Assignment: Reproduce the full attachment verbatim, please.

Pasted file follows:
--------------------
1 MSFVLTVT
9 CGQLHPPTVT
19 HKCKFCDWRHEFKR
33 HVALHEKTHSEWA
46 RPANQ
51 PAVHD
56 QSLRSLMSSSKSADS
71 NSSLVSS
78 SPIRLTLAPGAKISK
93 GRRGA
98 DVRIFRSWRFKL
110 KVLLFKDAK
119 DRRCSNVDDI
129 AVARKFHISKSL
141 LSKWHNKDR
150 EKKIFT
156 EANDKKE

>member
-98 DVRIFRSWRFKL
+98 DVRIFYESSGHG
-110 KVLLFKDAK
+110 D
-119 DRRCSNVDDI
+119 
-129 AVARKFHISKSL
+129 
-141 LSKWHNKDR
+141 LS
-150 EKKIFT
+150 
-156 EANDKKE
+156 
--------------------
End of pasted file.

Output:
1 MSFVLTVT
9 CGQLHPPTVT
19 HKCKFCDWRHEFKR
33 HVALHEKTHSEWA
46 RPANQ
51 PAVHD
56 QSLRSLMSSSKSADS
71 NSSLVSS
78 SPIRLTLAPGAKISK
93 GRRGA
98 DVRIFRSWRFKL
110 KVLLFKDAK
119 DRRCSNVDDI
129 AVARKFHISKSL
141 LSKWHNKDR
150 EKKIFT
156 EANDKKE

>member
-98 DVRIFRSWRFKL
+98 DVRIFYESSGHG
-110 KVLLFKDAK
+110 D
-119 DRRCSNVDDI
+119 
-129 AVARKFHISKSL
+129 
-141 LSKWHNKDR
+141 LS
-150 EKKIFT
+150 
-156 EANDKKE
+156 